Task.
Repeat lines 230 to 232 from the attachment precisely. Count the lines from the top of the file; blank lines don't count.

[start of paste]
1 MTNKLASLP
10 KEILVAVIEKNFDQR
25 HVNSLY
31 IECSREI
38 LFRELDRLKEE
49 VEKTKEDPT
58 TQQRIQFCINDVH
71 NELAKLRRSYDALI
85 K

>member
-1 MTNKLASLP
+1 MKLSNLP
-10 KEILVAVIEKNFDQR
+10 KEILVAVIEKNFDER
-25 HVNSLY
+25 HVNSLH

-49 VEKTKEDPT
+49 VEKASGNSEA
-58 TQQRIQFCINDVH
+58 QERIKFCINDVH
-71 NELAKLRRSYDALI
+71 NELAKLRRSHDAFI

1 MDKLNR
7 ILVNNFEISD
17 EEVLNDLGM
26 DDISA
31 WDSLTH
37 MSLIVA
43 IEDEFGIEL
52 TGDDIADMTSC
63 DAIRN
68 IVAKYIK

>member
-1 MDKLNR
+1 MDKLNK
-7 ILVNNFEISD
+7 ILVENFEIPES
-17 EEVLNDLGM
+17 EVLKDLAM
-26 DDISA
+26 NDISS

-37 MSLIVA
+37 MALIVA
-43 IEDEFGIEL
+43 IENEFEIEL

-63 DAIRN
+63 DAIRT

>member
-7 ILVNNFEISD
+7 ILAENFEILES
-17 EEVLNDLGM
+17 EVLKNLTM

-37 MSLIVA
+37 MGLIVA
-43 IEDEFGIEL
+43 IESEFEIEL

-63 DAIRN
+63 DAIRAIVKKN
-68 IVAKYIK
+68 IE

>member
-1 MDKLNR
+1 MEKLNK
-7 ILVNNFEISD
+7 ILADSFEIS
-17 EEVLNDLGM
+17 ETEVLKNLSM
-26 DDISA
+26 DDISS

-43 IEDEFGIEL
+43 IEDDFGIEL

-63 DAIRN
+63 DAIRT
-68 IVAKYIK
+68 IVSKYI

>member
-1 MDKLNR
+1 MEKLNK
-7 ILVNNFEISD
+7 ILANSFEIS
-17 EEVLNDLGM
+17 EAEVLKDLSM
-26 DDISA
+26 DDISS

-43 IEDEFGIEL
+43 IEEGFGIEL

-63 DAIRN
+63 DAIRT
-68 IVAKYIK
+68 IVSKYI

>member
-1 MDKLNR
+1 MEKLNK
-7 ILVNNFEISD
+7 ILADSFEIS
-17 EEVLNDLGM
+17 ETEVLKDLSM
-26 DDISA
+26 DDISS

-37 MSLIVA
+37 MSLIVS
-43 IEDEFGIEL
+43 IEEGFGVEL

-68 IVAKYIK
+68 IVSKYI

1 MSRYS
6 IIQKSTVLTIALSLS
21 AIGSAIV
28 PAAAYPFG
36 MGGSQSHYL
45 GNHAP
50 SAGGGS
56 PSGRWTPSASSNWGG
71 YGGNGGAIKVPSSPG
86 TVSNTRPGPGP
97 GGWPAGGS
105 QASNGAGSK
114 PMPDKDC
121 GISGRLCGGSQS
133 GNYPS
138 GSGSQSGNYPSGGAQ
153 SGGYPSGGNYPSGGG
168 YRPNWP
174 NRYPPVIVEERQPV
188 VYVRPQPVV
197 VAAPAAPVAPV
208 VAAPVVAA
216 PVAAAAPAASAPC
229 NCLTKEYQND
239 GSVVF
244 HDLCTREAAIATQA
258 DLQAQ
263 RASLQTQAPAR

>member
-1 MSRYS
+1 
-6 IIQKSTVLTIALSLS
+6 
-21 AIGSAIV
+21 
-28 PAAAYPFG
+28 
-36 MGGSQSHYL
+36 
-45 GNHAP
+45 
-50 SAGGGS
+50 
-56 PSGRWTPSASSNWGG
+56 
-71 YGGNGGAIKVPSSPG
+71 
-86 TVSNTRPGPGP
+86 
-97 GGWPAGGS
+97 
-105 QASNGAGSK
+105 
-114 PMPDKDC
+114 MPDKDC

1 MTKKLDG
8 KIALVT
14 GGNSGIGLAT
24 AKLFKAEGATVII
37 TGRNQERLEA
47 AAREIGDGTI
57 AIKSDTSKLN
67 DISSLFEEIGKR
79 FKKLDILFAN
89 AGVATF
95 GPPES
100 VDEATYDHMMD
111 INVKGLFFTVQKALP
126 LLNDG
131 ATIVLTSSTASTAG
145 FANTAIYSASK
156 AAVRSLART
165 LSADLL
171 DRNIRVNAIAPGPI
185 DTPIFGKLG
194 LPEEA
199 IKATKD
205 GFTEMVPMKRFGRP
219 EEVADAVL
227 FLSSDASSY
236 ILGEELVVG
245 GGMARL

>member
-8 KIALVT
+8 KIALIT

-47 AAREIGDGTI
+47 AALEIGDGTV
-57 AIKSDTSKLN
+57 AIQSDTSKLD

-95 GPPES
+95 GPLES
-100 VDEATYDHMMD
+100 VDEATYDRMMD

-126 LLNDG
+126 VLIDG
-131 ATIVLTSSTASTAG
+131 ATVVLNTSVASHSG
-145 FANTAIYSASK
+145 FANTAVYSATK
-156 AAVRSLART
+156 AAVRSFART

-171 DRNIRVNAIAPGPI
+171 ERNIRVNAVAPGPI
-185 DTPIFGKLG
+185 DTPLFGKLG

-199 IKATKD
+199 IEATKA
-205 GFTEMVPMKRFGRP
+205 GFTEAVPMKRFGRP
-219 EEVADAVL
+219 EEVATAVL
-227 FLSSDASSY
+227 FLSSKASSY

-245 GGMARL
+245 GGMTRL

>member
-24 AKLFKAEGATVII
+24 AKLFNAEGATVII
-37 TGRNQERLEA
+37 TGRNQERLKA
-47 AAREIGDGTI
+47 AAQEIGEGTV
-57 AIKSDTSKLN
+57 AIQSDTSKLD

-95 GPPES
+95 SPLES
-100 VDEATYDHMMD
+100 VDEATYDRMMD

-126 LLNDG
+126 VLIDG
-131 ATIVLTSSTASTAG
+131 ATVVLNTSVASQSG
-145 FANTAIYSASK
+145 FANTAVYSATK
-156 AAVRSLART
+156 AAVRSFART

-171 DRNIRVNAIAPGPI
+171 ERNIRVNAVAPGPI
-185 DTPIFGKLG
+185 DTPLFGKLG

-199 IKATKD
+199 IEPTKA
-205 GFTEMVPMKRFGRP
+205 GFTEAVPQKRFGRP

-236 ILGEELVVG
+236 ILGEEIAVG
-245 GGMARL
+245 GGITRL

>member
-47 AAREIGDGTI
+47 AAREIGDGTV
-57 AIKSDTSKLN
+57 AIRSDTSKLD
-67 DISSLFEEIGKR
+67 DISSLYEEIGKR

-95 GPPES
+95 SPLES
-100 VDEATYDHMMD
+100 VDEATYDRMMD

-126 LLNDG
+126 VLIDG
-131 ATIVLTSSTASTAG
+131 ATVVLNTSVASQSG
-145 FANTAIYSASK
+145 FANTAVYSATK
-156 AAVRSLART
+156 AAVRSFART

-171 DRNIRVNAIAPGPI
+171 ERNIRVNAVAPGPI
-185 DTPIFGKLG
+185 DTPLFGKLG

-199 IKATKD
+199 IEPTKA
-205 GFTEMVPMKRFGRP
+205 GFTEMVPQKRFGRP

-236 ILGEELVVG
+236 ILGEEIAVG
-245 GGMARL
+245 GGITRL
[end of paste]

-95 GPPES
+95 SPLES
-100 VDEATYDHMMD